Under The Streetlamp

The cornerstone of popular music is reclaiming its rightful spot at the intersection of past and present. Under the Streetlamp is a tip-of-the hat to the crooners of the American Radio songbook, featuring the music of such legendary artists as Elvis Presley, Roy Orbison, The Beatles, the Beach Boys, and more.
Backed by an outstanding seven-piece band, Under the Streetlamp bring these classic hits back to the fans who first fell in love with the music and introduces a new generation to the timeless classics of the 50s, 60s, and 70s with an impeccable balance of tender ballads and uptempo classics, performed with the same signature harmonies and choreography of the era. Under the Streetlamp hits the stage April 27 at the Florida Theatre.
“There is no narrative, no story,” says member Michael Ingersoll. “For me, it’s all about the story within the song. Great artists like Roy Orbison and Johnny Cash were masters at distilling a story down to its essence and telling that story through a song that resonated with depth and character. That’s why it’s so much fun for me to sing their music and why artists like them still have a prominent place in pop culture today.”
Ingersoll and his bandmates Michael Cunio, Christopher Kale Jones, and Shonn Wiley, first met as members of the cast of Jersey Boys, performing over 1,300 shows over three years. “We played a band. Then we became one,” says Ingersoll, who was a member of the first national tour of the musical. “We were all actors before we started doing this for a living. There was a huge enthusiasm for the music of the 60s. A lot of people, especially the baby boomers, were going nuts embracing young people singing this music, dancing and performing to the best of their abilities.”
The group cut their teeth in clubs throughout Chicago, expanding their repertoire to include such artists as Etta James, The Turtles, and the Beatles, before deciding to take their music from the stage to the studio. When Jersey Boys closed in 2011, Ingersoll and his bandmates continued to perform as Under the Streetlamp rather than retreat back to their former professions on stage and screen. They recorded a five-minute demo that launched the first of two hour-long PBS specials, airing in over 100 million homes worldwide. “We formed [the project] as a lark, and it ended up growing much further and much faster than any of us anticipated,” he says. “The odds were not in our favor of that turning of events. Luckily, the appetite for this kind of music is just huge.”
Together, the group has also recorded three albums and appeared as musical guests on TV’s “Access Hollywood” and “Extra”, “The Oprah Winfrey Show”, “The Primetime Emmys”, and “The Tonight Show with Jay Leno.”
“We are trying to build a younger audience as well. We find people of all ages are coming to our concerts,” Ingersoll says. “There is something that they love about seeing us embrace this music and continue to keep it alive in our culture and pass it down to the next generation. Their enthusiasm and willingness to support us is the main reason that we get the privilege of doing this.”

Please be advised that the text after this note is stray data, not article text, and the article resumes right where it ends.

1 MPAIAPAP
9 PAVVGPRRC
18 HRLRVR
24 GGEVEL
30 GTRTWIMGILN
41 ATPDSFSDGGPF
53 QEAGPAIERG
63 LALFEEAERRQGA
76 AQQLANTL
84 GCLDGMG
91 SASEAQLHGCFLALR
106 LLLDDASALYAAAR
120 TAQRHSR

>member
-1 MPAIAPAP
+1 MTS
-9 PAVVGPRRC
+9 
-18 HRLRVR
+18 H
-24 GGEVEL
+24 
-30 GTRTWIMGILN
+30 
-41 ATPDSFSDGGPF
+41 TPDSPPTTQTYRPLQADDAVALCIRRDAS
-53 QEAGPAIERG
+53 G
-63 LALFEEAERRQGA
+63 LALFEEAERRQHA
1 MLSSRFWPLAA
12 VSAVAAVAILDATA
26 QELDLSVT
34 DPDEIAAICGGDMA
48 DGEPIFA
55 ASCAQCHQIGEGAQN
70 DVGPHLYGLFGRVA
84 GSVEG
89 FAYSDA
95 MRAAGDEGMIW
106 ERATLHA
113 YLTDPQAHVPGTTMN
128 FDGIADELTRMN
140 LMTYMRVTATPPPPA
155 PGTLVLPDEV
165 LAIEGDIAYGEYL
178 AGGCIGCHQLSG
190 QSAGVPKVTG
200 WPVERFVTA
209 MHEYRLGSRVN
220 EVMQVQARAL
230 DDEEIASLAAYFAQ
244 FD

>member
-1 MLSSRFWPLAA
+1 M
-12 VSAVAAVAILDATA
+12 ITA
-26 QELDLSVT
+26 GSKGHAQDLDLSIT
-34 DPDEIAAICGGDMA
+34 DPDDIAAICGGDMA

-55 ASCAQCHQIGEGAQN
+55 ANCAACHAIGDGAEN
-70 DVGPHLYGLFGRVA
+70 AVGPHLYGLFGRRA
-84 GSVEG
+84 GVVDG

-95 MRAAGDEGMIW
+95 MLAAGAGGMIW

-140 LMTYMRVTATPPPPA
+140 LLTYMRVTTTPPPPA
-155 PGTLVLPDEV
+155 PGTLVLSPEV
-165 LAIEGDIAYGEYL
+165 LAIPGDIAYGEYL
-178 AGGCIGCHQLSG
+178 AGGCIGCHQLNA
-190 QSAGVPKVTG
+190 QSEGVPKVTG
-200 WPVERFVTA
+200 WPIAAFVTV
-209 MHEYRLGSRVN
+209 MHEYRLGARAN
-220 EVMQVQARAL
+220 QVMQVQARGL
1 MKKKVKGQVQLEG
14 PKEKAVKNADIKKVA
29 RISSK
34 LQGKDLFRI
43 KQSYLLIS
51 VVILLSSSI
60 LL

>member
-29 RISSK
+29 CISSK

For Ingersoll, it is a testament to music that draws people in, gets them on their feet, and keeps them moving throughout the performance. “The music itself, the genre of the 60s, entices people who don’t know about us [when they come] in the door. Once you actually see the show, you have a decent chance of leaving as an Under the Streetlamp fan.”
Ingersoll says the band also injects humor and storytelling into each performance to create a well-rounded concert experience. “We are not just an oldies revue. We take the music seriously and want to perform it well, but we don’t take ourselves seriously at all. It is a very relaxed atmosphere. It’s the right combination of factors to create joy in the room. There is a camaraderie and energy that comes from a show,” he says. “You will hear your favorite songs. You are going to dance. And you will have a great time.”
The life of a touring musician is not always a trip to the circus. The band spends weeks at a time on the road, living on a tour bus away from loved ones, showering at venues, and eating when and where they can. Ingersoll says the band is always looking for inspiring opportunities to give back along the way, performing in conjunction with charitable organizations and fundraisers that bring awareness to a wide range of causes. “It adds value to an event, and it is tremendously satisfying to see how many different people are creating communities to help other people,” he says. “People are really creative in how they can help, and seeing that energy in motion is fantastic.”
At a time when cynicism and negativity are over-saturating the public consciousness, Ingersoll takes solace in music as a positive change-agent and a simple outlet for joy, even if it’s just for a couple of hours. “I think it needs to be okay for people to spend a night in a room together celebrating music, particularly music that unites a generation,” he says. “You can have uncomplicated entertainment that lets people feel good for a while. Escaping business, politics, differences and religion-–that’s what art is for. Just providing music as an escape is a service in and of itself. That’s why we do it.”

About Liza Mitchell